Amy Cousins, Gorham Middle School art teacher and two of her students receiving their certificates from Argy Nestor, left and Julie Richard, right

The pride was evident in the faces of students, teachers, family members, and legislators. The art is on display at the following locations until April 31, 2019:

  • Maine Arts Commission
  • Cross Office Building second floor North and South corridors
  • Education & Cultural Affairs Committee room 202
  • Health & Human Services Committee room 209
  • State House, Office of the Speaker of the House
  • State House, Governor’s Reception Area

If you’d like a map that includes the location of each piece email me and I’d be glad to email or snail one to you.

Below is a video created by the Maine Arts Commission Marketing & Communications Director Ryan Leighton. You can see photos of the artwork at THIS LINK and photos of the day at THIS LINKI hope you’ll visit the exhibit.

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Why Teach?

October 29, 2018

Why do you teach?

Below are some of the responses to the question: Why do you teach? asked to participants at the  Pre-MICA Arts Education conference at USM on September 27, 2018. What would your answer be?Kaitlin Young lead the session and challenged participants to dig deep about their role as educators.

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Story Slam

October 25, 2018

Congratulations Kaitlin

The story tellers at Sweet Tree Arts fund raiser at the end of an amazing evening of stories.

Laughter, tears, surprise, wonder – all emotions I felt last Friday night at the Sweet Tree Story Slam. How I got here was the theme provided by Lindsay Pinchbeck, founder and director of Sweet Tree Arts Center and Sweetland School in Hope. Each story was amazing and had the 100 or so folks in attendance sitting at the edge of their chairs. Our own Kaitlin Young, music teacher from Sedomocha School in Dover-Foxcroft, Maine Arts Leadership Initiative Teacher Leader, and Maine’s 2018 Teacher of the Year was amazing as she shared her story of an amazing year.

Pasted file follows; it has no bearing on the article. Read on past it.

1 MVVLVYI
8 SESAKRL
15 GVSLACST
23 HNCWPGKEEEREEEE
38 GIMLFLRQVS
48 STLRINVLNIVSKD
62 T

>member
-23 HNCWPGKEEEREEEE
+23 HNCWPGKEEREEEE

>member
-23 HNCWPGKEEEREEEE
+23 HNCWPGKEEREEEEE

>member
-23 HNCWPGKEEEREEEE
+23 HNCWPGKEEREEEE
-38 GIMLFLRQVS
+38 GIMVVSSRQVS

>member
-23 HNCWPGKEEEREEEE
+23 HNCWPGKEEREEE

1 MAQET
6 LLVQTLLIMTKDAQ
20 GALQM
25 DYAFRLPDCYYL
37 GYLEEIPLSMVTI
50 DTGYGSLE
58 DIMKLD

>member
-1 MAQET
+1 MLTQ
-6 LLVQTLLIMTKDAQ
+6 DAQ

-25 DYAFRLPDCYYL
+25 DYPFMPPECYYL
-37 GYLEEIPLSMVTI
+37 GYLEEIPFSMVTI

The event was held in the barn at Hope Orchards – a cozy spot to spend a Friday night after a long and busy week. The tasting of apples, eating and drinking of apple cider and pie topped off the night. The story slam was a fund raiser for the greenhouse that the school is purchasing. If you’d like to contribute contact Lindsay at sweettreearts@gmail.com.

If you’re considering holding a Story Slam with your students or perhaps for a fund raiser go ahead, don’t hesitate – its a great opportunity for learners of all ages. Not to mention a great way to bring community together around a topic on a cozy Friday night!

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MICA

September 7, 2018

Biennial gathering for the Arts

Portland, ME | September 28, 2018

University of Southern Maine, Abromson Community Education Center

Join the Maine Arts Commission for the third biennial Maine International Conference on the Arts (MICA), where we will explore art making, arts education, capacity-building strategies and skills, and more—all specifically for Maine artists, arts educators, and arts organizations.

To learn about the Pre-MICA Arts Education conference, September 27, CLICK HERE.

MICA CONFERENCE REGISTRATION

Registration Pricing & Info

Thursday Pre-Conferences

$50 each, concurrent, select one only: Arts Education or Rural Arts
Thursday night reception and keynote included in conference pricing.